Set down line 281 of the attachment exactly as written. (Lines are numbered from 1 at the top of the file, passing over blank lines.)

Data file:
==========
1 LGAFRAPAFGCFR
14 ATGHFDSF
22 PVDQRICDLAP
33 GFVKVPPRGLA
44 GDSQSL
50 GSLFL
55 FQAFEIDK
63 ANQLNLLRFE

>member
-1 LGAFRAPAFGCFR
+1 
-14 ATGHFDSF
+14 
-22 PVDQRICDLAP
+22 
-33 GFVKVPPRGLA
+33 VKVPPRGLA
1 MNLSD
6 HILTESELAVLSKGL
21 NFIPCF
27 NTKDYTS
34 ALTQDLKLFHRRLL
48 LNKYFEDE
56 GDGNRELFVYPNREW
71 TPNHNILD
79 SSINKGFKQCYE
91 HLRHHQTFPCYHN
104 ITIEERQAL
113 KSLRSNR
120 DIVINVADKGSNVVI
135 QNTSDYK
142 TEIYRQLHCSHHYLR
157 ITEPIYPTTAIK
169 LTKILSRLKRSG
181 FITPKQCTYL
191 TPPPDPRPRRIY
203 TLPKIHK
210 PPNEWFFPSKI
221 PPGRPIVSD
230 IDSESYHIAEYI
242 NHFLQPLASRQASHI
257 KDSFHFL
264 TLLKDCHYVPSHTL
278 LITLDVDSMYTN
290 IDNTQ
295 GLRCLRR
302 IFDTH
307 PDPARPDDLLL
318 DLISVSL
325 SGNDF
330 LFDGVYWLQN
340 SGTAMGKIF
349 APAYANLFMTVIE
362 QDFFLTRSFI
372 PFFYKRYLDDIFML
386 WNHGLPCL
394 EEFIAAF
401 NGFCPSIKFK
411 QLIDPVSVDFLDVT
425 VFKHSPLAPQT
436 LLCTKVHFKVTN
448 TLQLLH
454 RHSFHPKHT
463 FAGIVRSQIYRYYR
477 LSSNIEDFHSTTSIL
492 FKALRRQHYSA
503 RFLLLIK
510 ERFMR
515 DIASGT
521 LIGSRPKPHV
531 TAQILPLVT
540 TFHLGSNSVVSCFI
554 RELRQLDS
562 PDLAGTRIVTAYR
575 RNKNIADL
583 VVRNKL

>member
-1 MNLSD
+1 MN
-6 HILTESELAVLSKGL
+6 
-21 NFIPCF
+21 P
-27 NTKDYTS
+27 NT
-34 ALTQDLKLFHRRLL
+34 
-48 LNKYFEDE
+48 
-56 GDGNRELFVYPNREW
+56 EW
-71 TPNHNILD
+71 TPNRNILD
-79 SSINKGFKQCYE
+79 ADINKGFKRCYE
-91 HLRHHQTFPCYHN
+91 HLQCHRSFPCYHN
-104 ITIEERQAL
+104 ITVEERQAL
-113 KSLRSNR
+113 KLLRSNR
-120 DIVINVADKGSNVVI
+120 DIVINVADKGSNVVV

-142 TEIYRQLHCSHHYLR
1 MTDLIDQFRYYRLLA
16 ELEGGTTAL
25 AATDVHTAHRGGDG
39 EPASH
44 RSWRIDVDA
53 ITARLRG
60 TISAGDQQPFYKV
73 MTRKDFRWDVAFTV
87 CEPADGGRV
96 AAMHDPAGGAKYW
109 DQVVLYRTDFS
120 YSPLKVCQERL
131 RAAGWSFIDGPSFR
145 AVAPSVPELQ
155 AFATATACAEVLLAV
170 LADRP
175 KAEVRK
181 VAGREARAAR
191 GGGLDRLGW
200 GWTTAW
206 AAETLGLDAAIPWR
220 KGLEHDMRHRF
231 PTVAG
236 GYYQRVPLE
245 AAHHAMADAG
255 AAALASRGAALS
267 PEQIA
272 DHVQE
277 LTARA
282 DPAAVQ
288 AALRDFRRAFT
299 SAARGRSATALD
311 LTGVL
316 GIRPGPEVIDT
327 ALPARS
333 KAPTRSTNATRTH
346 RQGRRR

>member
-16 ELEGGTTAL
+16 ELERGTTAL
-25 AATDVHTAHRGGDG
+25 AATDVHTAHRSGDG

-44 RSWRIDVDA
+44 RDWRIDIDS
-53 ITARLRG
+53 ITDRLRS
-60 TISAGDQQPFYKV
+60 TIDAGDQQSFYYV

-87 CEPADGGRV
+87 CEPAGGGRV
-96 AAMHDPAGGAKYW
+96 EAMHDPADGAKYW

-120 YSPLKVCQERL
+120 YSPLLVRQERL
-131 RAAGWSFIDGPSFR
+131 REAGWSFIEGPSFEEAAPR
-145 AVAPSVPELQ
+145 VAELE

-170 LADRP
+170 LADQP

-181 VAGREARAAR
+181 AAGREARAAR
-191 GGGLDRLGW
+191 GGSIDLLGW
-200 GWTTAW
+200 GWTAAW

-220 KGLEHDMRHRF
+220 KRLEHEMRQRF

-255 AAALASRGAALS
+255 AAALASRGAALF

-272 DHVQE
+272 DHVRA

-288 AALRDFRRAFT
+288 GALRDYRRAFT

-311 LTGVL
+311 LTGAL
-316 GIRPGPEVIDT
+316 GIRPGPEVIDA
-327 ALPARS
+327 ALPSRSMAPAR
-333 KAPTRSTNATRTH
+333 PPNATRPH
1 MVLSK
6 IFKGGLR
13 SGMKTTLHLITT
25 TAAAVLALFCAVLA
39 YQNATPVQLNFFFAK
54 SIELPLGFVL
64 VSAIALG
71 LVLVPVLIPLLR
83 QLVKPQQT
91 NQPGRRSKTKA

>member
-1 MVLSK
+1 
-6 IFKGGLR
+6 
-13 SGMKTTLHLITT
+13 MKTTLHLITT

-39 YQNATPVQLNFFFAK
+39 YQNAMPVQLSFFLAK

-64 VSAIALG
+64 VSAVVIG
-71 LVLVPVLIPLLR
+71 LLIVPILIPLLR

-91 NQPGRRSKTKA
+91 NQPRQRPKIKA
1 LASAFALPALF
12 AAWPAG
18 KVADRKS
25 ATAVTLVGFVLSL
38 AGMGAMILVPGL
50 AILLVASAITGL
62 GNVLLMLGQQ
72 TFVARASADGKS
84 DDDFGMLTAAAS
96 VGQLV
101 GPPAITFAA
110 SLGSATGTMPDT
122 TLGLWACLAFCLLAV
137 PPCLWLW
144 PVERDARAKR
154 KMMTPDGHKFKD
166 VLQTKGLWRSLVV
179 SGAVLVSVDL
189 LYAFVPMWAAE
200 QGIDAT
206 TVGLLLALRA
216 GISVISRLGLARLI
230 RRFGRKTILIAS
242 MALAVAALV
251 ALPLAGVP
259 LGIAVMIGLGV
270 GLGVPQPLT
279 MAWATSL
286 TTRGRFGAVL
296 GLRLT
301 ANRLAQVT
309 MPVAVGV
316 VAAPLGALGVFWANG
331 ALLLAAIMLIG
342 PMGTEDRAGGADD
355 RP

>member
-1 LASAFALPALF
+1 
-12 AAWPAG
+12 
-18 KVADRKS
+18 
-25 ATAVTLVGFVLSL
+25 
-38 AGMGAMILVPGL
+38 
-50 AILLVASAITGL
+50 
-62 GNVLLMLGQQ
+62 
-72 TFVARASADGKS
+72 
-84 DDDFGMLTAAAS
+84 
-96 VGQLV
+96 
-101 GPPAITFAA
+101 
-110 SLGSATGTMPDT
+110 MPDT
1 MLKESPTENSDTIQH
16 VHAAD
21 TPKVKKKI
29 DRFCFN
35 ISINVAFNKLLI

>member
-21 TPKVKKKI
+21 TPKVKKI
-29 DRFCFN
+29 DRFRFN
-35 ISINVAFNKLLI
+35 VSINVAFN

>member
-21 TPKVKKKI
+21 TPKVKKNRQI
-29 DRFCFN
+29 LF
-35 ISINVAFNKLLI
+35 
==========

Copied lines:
-29 DRFCFN